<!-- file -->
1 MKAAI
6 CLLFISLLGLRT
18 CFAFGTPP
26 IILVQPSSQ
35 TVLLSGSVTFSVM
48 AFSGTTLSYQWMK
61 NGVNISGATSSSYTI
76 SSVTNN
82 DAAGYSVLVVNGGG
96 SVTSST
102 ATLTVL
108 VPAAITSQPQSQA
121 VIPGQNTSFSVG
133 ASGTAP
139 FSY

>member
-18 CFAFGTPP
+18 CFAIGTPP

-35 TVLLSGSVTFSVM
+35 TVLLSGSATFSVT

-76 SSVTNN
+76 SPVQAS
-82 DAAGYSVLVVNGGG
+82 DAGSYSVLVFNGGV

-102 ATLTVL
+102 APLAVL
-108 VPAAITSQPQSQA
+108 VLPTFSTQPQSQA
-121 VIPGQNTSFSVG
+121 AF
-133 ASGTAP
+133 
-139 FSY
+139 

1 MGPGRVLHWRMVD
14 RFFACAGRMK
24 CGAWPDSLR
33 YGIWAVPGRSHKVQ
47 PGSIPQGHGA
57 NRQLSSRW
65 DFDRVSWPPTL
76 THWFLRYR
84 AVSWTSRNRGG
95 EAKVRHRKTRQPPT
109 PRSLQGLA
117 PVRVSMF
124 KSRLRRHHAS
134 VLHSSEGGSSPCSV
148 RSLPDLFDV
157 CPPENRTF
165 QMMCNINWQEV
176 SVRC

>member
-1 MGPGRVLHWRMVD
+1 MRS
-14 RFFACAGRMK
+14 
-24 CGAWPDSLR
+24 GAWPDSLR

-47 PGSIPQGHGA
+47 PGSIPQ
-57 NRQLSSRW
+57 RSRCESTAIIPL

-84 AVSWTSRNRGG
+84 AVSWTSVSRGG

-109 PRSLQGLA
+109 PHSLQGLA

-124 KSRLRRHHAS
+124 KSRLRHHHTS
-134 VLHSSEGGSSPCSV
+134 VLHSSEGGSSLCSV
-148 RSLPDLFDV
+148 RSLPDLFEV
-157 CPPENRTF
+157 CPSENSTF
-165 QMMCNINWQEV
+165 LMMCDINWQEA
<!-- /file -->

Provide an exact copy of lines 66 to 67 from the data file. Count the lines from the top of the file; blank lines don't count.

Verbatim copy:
-109 PRSLQGLA
+109 PHSLQGLA